[4] Błażek, M., Kaźmierczak, M., & Besta, T. (2015). Sense of Purpose in Life and Escape from Self as the Predictors of Quality of Life in Clinical Samples. Journal of Religion and Health, 54.


Want to Improve Your Performance in the Bedroom?

Sleep is something that we all need and cannot live without.  Some of us are very good at it whilst for others, it can be the cause of serious stress.  A consistently good amount of sleep has innumerable health benefits.  Conversely, a consistent lack of sleep can negatively affect wellbeing.  Sleep should be prioritised, just like we prioritise a healthy diet and exercise. 

As Osteopath’s we strive to treat each person as a whole, rather than merely tackle the injury they have presented with.  This means we often discuss our client’s lifestyle, exercise, interests, work, diet, mental health and of course, how much sleep they are getting.  All of the above can play a role in health and wellbeing and may have an influence on a client’s perception of pain and healing times.

Not Getting Enough in the Bedroom?


According to the Australian Sleep Health Foundation’s 2018 report, inadequate sleep cost Australia 66.1 Billion dollars due to health care, welfare and productivity losses.  Moreover, the report found that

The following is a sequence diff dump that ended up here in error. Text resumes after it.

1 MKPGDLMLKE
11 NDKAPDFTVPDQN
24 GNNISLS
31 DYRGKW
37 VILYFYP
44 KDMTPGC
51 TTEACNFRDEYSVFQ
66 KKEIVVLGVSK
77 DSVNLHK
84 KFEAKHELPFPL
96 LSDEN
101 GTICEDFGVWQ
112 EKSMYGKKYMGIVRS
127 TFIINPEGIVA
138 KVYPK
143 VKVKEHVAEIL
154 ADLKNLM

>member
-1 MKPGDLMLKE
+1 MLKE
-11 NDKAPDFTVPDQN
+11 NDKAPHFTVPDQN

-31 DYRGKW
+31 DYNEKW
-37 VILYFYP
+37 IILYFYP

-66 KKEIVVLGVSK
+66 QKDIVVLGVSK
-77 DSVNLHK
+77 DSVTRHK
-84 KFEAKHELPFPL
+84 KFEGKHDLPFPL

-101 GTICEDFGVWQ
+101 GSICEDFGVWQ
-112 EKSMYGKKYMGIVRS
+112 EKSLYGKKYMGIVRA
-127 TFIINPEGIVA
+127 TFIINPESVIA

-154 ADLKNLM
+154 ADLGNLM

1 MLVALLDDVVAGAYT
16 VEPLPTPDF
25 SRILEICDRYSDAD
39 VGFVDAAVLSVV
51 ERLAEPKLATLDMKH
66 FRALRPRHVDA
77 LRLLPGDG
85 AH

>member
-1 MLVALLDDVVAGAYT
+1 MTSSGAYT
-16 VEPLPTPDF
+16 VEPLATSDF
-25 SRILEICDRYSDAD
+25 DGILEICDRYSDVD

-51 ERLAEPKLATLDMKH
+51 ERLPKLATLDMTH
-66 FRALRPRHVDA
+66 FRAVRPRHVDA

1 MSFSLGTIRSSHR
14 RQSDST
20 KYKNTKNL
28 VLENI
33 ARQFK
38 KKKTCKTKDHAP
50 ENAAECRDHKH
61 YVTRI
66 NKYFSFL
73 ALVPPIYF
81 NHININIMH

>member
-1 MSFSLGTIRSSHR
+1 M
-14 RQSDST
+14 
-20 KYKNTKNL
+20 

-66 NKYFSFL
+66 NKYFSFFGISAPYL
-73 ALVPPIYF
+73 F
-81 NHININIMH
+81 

4/10 Australian adults are getting insufficient sleep. 

As little as one week of poor sleep can decrease immune function and leave you more likely to get sick. Chronic inadequate sleep has been found to be a contributor to:

  • Heart disease
  • Obesity
  • Depression
  • Decision making
  • Learning
  • Increased risk of mental and physical illness
  • Decreased ability to deal with pain
  • Musculoskeletal pain such as headaches

Sleep can be adversely affected by:

  • Work or travel schedule
  • Caffeine
  • Eating late
  • Stress and anxiety
  • Pain
  • Poor sleep environment

How Can I Get Better in Bed?

Sleep is a very individual thing and what helps one person improve their sleep may not necessarily help someone else.  What is important is to find the tips and tricks that help and use them to improve your performance between the sheets!